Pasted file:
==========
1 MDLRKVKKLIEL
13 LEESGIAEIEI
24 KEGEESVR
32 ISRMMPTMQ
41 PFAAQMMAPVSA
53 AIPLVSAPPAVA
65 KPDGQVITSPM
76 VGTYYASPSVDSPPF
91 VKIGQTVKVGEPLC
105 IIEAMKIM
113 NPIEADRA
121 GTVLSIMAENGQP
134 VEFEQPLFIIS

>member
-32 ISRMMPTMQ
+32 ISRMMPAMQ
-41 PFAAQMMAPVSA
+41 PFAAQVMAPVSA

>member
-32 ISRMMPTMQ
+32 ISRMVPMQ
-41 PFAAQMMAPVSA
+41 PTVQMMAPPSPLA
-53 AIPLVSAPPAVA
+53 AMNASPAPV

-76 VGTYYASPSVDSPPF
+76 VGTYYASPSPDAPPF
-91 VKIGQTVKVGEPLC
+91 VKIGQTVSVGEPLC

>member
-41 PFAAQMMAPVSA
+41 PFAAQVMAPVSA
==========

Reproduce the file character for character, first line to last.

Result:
1 MDLRKVKKLIEL
13 LEESGIAEIEI
24 KEGEESVR
32 ISRMMPTMQ
41 PFAAQMMAPVSA
53 AIPLVSAPPAVA
65 KPDGQVITSPM
76 VGTYYASPSVDSPPF
91 VKIGQTVKVGEPLC
105 IIEAMKIM
113 NPIEADRA
121 GTVLSIMAENGQP
134 VEFEQPLFIIS

>member
-32 ISRMMPTMQ
+32 ISRMMPAMQ
-41 PFAAQMMAPVSA
+41 PFAAQVMAPVSA

>member
-32 ISRMMPTMQ
+32 ISRMVPMQ
-41 PFAAQMMAPVSA
+41 PTVQMMAPPSPLA
-53 AIPLVSAPPAVA
+53 AMNASPAPV

-76 VGTYYASPSVDSPPF
+76 VGTYYASPSPDAPPF
-91 VKIGQTVKVGEPLC
+91 VKIGQTVSVGEPLC

>member
-41 PFAAQMMAPVSA
+41 PFAAQVMAPVSA